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Pigmentation of the ladybird beetle Coccinella septempunctata by carotenoids not of plant origin

A Corrigendum to this article was published on 19 May 1977


MANY insects contain carotenoid pigments1, and some notable examples are found in the Coleoptera, where carotenoids are responsible for the yellow colour of the yellow and black striped wing cases of the Colorado beetle, Leptinotarsa decemlineata, and the orange-red colour of the ladybird beetles, Coccinella spp. There has, however, been no report of any insect species being able to synthesise carotenoids de novo, and it is generally accepted that in insects, as in other animals, any carotenoids present are of dietary origin2. In July 1976 the Liverpool area, like many regions of the UK, experienced an invasion by enormous numbers of ladybirds, almost entirely of the seven-spot variety, Coccinella septempunctata. With such large numbers of insects available we were able to use modern analytical techniques to identify the carotenoids of these beetles. We report here that the carotenoids identified were mostly hydrocarbons, and the carotenoid pattern indicated that these pigments in the ladybird are likely to be of microbial rather than plant origin, thus suggesting the involvement of symbiotic microorganisms.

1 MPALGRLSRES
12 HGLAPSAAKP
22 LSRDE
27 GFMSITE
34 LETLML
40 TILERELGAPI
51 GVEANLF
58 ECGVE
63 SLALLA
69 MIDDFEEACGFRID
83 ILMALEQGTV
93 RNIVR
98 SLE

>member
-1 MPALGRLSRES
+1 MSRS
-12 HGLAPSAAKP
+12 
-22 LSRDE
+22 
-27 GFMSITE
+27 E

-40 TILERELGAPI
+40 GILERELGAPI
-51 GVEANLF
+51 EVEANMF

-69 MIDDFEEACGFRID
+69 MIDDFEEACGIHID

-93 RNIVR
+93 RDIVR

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BRITTON, G., LOCKLEY, W., HARRIMAN, G. et al. Pigmentation of the ladybird beetle Coccinella septempunctata by carotenoids not of plant origin. Nature 266, 49–50 (1977).

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